The dyer then told the Guru that he could do as he wished, but he added that the clothes could only be dyed when a matti (a large earthen pot) was fully prepared and that would takes 3 days once the dye was put in. The Guru told the tradesman that he had already had a matti prepared, when the dyer went in the next room and saw it, he was amazed to see the matti already boiling with the proper dye in the water.
The dyer, now sure, that the Guru was a true 'Hermit of God', realized that he should ask for some boon from him. After coloring the clothes and presenting them at the Guru's feet, the dyer stood with his hands pressed together. Guru Ji gave the man some coins, but the dyer refused to take money. Guru Ji asked him what he wanted. The dyer asked for his blessing so that he might have a child. Then added a second request saying, "As I am unable to earn enough for a living and am not able to pay off the debt I owe for the dye I use, kindly bless me". Guru Gobind Singh replied saying, "The matti in which you have colored my clothes will never again require that any coloring to be added to it. Just dip in your cloth and whatever color you think in your heart, the cloth will become that color. Keep the matti covered and do not tell this secret to anyone.
This site was where Guru Ji was disguised as Uch Da Peer. Guru Ji's clothes were dyed blue using a huge clay pot which can be viewed at the Gurdwara. Guru Gobind Singh stayed in the Chaubara, which is a room on the first floor, hence the name Gurdwara Sri Chaubara Sahib Machhiwara. The present building comprises a square hall with the sanctum in the centre. The hall is in a square walled compound.
Gurdwara Sri Gani Khan Nabi Khan Sahib is located about 500 yards from Gurdwara Sri Chaubara Sahib Machhiwara. Guru Gobind Singh visited the home of Gani Khan and Nabi Khan in a blue colored dress that was prepared at Gurdwara Sri Chaubara Sahib. The Guru stayed at this place for 2 days and 2 nights.
Gani Khan and Nabi Khan declared Guru Gobind Singh to be Uchch Da Peer, the holy man of Uchch, an old seat of muslim saints in southwest Punjab. This is why Gurdwara Sri Gani Khan Nabi Khan Sahib is also known as Gurdwara Uchch Da Peer. Gani Khan, Nabi Khan, Bhai Daya Singh, Bhai Dharam Singh and Bhai Mani Singh carried Guru Gobind Singh out of Machhiwara in a palanquin befitting a Saint.
The Gurdwara was established after 1947 in the private house formerly belonging to the descendants of Ghani Khan and Nabi Khan. The Guru Granth Sahib is seated in a small rectangular room. A double-storey cell in this house is also being maintained in memory of Guru Gobind Singh. Gani Khan and Nabi Khan were given a Hukamnama from Guru Gobind Singh for their service, of which a copy is at the Gurdwara. The smadh of Gani Khan and Nabi Khan is also at this Gurdwara.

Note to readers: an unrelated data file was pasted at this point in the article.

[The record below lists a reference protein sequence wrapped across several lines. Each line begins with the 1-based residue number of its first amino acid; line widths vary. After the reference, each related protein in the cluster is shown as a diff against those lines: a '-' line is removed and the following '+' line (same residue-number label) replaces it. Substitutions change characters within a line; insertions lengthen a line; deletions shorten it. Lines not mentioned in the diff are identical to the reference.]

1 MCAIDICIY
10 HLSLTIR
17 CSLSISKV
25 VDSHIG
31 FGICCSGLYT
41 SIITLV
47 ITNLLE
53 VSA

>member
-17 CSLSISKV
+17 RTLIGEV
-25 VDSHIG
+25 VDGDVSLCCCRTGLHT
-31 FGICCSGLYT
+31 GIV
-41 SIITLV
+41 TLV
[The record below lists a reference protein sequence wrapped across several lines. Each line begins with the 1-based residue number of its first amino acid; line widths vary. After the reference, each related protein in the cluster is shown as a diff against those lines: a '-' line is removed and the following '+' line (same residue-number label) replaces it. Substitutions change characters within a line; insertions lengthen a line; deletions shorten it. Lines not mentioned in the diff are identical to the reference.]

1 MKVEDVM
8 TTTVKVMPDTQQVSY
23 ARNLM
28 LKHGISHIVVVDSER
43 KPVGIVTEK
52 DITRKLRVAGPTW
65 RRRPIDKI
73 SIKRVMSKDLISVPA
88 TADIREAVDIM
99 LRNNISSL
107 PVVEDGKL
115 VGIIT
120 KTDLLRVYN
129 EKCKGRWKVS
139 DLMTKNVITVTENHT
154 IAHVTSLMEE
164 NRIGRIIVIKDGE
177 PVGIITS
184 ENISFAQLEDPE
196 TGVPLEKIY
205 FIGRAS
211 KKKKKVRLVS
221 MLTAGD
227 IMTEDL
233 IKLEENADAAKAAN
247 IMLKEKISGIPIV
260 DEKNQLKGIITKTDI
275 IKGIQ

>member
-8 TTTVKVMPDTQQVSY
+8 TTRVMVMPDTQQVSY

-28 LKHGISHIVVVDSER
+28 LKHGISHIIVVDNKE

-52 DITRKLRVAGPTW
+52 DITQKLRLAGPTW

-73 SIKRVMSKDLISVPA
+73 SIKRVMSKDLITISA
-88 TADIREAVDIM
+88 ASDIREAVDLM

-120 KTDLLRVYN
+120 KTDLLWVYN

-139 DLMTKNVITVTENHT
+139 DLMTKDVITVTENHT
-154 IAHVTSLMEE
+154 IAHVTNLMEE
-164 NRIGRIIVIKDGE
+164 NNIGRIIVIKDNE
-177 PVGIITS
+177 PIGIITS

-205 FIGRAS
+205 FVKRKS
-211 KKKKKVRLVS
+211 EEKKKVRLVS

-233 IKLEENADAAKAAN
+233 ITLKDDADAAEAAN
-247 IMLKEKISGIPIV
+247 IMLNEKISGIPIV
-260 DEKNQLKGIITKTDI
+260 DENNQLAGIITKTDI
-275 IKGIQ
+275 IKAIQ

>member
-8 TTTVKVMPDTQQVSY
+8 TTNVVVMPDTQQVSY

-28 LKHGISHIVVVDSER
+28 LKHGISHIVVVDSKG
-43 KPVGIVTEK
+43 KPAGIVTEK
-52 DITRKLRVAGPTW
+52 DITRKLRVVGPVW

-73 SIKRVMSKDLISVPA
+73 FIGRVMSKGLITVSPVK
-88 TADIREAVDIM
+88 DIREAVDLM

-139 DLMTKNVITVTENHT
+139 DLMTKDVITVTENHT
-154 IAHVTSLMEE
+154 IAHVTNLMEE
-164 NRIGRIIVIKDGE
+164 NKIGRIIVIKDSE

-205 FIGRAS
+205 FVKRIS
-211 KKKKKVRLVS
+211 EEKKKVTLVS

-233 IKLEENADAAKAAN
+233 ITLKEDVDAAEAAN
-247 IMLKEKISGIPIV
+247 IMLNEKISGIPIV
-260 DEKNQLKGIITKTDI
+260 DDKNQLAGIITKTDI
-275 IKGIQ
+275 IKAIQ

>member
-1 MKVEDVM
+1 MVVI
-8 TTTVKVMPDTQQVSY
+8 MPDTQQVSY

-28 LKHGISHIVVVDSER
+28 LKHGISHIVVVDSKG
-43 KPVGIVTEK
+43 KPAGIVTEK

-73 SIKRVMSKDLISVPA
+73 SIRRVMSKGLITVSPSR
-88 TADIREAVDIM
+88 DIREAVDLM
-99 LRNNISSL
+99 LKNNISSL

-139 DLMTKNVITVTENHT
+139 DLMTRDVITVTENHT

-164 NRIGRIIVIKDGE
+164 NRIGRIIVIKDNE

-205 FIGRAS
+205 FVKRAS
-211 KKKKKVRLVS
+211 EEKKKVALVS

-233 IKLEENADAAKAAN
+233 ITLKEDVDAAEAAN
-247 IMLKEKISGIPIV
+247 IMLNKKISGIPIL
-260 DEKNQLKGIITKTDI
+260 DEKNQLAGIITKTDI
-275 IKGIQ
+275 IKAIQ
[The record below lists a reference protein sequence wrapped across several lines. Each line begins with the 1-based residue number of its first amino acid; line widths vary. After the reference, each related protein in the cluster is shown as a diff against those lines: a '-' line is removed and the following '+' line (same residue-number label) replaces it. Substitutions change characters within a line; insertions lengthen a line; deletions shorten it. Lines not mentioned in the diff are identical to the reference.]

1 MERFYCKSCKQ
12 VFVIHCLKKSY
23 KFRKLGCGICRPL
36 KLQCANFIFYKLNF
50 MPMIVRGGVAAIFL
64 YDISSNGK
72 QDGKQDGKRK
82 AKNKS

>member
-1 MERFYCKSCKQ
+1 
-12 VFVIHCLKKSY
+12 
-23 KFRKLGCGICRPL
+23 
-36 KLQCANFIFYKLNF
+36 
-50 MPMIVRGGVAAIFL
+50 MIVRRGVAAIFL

As Gani Khan, Nabi Khan, Bhai Daya Singh, Bhai Dharam Singh and Bhai Mani Singh carried Guru Gobind Singh out of Machhiwara, after about 2 km, they were stopped by the mughal army at the location of Gurdwara Sri Kirpan Bhenta Sahib.
Dilavar Khan, the mughal general, was suspicious and asked the party to stop and share food with him as a simple test. Gani Khan excused the Guru by saying Uchch Da Peer was on a fast. Not wanting to draw suspicion the Guru provided a small kirpan to his Sikhs to turn the mughal food into parshad (holy food). As Uchch Da Peer, Guru Ji unearthed a natural spring of water which is now marked by a well at this site. Dilavar Khan was so impressed he gifted 500 mohars and an expensive shawl to Guru Ji. In turn, Guru Sahib awarded the money to Gani Khan and Nabi Khan.
It was here that the tradition of dipping the kirpan upon doing the Ardas was started by Guru Gobind Singh. Under the difficult situation while under the concerted efforts of the mughals to hunt down the Guru by any means it became impossible for the Sikhs to have the luxury of preparing langar in the traditional manner. Normally much time could be spent and the Guru would bless the food first before the congregation. Hence, to make the process quicker and easier, before the meal was consumed, the ardas was done in the normal way to thank the Almighty. Towards the end of the ardas, the kirpan was dipped into the food as a symbol of offering to the Lord before the whole of the congregation consumed the meal.